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Web 3.0: what it is and why they’re talking about it

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Web 3.0: what it is and why they’re talking about it

Web 3.0: what it is and why they’re talking about it




"The future is Web 3.0" — this is the thought we've been hearing more and more often from opinion leaders and the Internet industry over the past few years. And what's behind this concept? Before we explore what is Web 3.0, it is logical to begin with familiarity with its predecessors — Web 1.0 and Web 2.0.

Web 1.0 and Web 2.0: a look at history

Web 1.0 and Web 2.0 represent specific stages of Internet development, characterized by different concepts of human interaction with the network. In both the former and the latter, data is stored on servers controlled by centralized companies (such as Google, Amazon, etc.). Customers are therefore deprived of full control over their data.

The existence period of the Internet first generation is considered to be 1991-2004. Web 2.0 as an extended version of the previous appeared with the arrival of ubiquitous authorisation in 2022, and still exists today.

Because the first Internet version was originally one of a kind, it was not even necessary to use the "1" in its name. Only with the advent of the next generation, its predecessor was given the name Web 1.0.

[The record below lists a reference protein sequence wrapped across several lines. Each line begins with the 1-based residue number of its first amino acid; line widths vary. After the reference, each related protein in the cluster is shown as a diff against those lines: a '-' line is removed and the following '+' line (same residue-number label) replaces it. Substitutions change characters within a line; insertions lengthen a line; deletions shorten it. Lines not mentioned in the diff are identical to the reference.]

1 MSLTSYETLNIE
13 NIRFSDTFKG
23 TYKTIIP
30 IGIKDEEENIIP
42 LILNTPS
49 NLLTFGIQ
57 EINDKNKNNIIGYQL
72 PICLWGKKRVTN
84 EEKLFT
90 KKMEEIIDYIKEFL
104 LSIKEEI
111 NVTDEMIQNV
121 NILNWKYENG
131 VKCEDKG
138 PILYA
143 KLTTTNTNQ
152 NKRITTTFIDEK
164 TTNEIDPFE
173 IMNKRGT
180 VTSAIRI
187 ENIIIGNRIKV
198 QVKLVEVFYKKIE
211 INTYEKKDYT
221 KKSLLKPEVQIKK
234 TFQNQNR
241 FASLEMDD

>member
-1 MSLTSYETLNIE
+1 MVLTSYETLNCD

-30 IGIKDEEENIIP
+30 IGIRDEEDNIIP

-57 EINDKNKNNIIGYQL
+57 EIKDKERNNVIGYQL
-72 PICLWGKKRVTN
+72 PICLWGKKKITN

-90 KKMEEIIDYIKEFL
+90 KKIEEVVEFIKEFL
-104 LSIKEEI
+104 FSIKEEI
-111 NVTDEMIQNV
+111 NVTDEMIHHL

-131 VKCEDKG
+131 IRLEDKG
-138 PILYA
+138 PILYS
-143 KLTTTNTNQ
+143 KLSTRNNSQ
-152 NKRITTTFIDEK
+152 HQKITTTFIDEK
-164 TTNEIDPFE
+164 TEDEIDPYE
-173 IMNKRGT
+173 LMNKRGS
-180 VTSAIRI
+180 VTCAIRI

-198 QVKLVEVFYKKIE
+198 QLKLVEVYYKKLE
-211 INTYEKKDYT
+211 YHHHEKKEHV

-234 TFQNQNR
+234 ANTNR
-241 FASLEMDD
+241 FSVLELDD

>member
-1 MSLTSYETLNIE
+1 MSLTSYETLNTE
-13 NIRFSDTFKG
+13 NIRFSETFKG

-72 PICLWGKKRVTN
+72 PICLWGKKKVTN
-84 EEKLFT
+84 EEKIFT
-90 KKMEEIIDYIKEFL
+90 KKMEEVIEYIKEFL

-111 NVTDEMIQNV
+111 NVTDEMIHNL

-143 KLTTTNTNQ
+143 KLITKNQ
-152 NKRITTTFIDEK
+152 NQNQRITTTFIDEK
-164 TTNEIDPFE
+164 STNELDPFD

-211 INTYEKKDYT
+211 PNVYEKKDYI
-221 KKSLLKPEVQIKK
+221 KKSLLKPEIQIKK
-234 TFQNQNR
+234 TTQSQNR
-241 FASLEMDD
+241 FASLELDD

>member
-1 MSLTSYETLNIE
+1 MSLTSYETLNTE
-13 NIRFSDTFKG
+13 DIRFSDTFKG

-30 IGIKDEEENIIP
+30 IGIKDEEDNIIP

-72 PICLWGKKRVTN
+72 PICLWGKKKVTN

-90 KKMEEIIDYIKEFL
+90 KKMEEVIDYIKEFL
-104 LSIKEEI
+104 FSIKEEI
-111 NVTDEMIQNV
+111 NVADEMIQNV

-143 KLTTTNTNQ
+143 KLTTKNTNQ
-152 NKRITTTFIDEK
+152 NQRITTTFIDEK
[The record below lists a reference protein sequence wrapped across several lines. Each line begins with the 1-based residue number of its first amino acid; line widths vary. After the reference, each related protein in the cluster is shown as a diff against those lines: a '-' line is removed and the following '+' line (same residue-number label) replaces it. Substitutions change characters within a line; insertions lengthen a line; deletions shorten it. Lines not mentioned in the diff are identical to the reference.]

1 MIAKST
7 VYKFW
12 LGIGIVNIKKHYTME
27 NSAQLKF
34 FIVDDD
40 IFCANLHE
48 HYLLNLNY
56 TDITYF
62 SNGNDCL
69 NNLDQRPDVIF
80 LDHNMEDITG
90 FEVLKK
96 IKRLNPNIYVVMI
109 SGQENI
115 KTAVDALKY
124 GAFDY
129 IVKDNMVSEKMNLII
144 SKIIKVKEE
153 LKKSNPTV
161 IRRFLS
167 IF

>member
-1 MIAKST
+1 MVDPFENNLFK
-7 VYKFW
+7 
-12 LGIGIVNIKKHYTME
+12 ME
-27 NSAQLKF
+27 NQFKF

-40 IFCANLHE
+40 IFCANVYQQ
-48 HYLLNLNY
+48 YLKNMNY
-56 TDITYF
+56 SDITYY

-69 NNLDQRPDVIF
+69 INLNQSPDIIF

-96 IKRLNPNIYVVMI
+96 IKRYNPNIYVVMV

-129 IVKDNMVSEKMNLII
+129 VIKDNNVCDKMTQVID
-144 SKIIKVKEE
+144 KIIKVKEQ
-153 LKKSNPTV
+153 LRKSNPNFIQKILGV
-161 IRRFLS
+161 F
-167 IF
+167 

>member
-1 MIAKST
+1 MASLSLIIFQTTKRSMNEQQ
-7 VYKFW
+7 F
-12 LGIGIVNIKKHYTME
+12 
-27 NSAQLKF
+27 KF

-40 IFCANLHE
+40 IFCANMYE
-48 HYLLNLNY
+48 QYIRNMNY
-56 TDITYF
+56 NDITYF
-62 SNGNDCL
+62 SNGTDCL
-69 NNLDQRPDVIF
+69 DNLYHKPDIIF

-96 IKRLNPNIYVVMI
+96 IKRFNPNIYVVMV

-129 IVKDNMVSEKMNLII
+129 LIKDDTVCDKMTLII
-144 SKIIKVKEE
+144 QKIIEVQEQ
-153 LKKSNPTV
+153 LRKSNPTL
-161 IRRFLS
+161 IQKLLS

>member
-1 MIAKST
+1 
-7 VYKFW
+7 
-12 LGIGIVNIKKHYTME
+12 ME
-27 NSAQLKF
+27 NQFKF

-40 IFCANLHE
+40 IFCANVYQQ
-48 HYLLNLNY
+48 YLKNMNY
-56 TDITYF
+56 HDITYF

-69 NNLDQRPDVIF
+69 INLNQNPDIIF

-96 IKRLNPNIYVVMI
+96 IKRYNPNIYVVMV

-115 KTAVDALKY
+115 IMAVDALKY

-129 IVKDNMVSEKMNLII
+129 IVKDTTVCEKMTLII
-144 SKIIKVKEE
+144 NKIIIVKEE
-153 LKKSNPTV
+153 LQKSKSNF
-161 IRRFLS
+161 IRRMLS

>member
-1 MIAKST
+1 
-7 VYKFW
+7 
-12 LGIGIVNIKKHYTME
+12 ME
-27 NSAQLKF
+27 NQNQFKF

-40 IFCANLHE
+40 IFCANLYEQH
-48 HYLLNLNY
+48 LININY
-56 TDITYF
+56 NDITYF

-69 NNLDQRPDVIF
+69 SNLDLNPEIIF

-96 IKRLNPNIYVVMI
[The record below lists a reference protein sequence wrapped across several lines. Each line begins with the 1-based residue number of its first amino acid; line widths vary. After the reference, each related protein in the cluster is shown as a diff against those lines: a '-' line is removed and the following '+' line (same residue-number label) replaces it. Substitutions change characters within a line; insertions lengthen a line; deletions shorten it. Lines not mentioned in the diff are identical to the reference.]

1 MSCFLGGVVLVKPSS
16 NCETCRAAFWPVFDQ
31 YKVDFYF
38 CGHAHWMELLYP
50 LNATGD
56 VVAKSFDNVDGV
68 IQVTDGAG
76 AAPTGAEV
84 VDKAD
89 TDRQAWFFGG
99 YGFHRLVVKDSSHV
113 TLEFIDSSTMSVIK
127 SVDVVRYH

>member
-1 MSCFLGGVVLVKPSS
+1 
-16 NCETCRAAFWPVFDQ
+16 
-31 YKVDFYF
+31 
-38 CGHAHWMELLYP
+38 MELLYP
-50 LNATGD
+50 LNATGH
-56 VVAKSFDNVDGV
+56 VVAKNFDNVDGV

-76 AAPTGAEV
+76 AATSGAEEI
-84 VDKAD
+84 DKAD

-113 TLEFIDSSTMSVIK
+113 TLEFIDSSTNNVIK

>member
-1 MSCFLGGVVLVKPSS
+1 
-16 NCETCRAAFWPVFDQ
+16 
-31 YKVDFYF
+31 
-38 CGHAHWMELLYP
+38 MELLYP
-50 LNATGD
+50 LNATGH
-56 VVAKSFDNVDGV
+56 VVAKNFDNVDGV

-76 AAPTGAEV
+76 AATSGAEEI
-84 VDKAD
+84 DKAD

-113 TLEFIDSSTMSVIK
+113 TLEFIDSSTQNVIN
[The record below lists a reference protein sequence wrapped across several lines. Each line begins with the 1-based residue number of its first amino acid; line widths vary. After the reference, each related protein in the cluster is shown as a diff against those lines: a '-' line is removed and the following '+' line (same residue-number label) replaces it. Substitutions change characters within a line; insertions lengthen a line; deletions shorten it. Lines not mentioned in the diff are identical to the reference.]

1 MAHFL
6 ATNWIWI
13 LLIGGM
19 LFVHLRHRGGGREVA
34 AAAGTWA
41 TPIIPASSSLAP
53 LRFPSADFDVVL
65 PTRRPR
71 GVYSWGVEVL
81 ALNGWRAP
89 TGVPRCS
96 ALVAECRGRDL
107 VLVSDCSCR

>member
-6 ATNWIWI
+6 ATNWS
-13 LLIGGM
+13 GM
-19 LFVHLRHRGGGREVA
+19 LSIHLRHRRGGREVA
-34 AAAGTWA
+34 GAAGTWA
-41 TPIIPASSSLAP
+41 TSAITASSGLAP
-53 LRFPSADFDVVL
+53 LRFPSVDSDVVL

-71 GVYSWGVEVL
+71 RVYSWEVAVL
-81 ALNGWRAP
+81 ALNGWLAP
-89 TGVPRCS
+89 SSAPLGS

Differences between Web 1.0 and Web 2.0

If we compare the versions considered by us between themselves, it is possible to note the following distinctions:

  1. Web 1.0 was a static platform for reading and consuming information, not available for editing and sharing with the audience. In other words, it resembled a book whose pages could be leafed through and something new could be learned. In Web 2.0, data inclusion technology has already made interactive interaction with content available.
  2. Web 1.0 and Web 2.0 are structured differently: while the former contained information in a linear form, the latter has a non-linear form which makes the improved version dynamic.
  3. The Web 1.0 Internet was focused on browsing sites, while Web 2.0 is mainly focused on social networks (Facebook, Twitter and other social networking platforms are some of the best known examples of version 2.0 development). Users can now create their own personalized profiles, communicate with each other through messages and calls, post content to their accounts and get reactions to it.
  4. The design tool for Web 1.0 sites was basic HTML coding. The web pages of those days were characterized by bright colors and textures that imitated wood, stone or metal. GIF-animations were popular for the purpose of animating static content.
    Web 2.0 uses advanced programming languages. The design is dominated by rounded shapes and simple, pleasing to the eye colors, and complex animations are used instead of GIFs. Great attention is paid to fonts. The sites themselves have become adaptive, allowing them to be opened and conveniently viewed on different gadgets.
  5. A consequence of the developed social functions of the Internet Web 2.0 is that the current version is controlled by recommendation algorithms. In this way, companies advertising their products or services compete for the attention of potential consumers. In this regard, the Web 2.0 concept is described as insufficiently private, since individual user data is actively used to customize targeted advertising.